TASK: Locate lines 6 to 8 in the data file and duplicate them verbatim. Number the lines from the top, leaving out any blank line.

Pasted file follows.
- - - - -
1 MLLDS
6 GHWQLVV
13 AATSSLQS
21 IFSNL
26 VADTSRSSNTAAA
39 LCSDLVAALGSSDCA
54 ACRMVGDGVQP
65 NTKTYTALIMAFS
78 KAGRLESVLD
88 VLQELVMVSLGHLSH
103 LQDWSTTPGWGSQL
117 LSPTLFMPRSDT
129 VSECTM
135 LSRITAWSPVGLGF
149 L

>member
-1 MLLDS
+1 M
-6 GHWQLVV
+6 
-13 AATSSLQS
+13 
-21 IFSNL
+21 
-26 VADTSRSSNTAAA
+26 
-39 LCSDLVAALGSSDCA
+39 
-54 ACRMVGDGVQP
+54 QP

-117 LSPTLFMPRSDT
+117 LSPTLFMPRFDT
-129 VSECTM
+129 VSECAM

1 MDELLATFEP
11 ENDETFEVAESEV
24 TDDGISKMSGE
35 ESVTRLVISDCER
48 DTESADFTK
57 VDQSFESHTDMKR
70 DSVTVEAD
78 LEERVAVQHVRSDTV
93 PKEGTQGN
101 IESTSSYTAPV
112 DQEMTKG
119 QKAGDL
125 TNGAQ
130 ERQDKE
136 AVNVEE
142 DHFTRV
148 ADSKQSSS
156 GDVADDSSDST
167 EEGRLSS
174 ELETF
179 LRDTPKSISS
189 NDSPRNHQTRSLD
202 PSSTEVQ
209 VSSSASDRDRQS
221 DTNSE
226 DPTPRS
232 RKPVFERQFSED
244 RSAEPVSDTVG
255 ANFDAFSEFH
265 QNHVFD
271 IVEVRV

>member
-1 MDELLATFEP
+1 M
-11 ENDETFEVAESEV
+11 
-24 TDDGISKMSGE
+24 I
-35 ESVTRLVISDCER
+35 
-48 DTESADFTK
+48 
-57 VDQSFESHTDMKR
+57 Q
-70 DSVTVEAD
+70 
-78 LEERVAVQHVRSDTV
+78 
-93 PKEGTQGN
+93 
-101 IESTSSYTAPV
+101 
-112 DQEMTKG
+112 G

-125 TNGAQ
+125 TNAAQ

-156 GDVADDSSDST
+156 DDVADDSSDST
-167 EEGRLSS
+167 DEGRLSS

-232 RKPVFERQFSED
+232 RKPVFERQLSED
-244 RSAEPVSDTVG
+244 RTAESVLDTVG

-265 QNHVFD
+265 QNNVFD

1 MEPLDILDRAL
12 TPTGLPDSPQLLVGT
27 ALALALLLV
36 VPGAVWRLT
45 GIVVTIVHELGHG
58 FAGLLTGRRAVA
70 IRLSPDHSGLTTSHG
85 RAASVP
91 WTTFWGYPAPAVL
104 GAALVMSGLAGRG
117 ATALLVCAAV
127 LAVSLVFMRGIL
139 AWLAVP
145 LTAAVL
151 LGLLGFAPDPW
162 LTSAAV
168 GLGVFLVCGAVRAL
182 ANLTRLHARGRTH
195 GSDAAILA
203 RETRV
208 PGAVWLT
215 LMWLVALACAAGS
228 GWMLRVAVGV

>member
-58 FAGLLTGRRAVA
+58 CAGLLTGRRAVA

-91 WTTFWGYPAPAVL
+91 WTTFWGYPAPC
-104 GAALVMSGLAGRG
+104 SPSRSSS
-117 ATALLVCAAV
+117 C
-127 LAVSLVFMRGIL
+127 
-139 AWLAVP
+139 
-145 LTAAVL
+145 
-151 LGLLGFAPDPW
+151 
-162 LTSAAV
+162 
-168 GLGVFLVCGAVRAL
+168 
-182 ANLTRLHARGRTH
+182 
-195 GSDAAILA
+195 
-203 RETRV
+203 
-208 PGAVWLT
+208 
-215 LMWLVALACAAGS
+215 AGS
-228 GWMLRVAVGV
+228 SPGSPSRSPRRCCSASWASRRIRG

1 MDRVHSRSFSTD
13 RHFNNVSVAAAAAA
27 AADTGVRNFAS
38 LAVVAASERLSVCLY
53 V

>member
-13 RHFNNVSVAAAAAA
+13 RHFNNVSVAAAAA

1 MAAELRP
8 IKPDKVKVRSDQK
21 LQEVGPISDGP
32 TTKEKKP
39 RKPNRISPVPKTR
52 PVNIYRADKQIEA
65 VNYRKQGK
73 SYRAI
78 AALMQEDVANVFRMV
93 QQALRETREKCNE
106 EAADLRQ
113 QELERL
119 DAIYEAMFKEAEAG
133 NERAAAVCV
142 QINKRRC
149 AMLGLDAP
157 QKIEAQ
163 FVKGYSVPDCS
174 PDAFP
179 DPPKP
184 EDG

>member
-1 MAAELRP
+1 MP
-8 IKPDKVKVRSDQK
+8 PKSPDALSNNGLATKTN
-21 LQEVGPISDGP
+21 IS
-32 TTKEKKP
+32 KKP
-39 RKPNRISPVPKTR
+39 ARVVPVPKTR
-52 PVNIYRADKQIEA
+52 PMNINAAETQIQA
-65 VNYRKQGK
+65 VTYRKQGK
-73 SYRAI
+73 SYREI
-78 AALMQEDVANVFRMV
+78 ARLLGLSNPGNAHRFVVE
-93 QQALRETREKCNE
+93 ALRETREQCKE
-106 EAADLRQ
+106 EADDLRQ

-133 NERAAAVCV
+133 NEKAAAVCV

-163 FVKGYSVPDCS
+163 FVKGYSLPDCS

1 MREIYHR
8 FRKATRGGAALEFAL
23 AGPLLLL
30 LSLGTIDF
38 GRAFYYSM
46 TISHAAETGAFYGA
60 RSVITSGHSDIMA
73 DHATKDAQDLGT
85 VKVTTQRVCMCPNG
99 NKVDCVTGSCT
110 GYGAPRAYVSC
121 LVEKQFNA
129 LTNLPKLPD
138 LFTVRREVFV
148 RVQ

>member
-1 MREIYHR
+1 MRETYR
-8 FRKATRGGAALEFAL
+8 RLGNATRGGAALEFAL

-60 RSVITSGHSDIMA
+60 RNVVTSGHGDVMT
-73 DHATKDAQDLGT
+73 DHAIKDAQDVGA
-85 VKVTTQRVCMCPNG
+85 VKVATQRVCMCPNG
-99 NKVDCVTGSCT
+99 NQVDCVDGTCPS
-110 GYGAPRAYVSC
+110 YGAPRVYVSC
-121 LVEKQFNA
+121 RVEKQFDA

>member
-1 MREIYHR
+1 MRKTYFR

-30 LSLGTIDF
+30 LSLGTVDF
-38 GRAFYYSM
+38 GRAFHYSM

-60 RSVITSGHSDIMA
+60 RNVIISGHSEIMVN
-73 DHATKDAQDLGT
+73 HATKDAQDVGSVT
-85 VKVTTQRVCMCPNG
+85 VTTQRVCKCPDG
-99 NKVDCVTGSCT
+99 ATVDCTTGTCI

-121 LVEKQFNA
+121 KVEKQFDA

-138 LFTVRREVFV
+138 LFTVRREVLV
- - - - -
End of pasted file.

39 LCSDLVAALGSSDCA
54 ACRMVGDGVQP
65 NTKTYTALIMAFS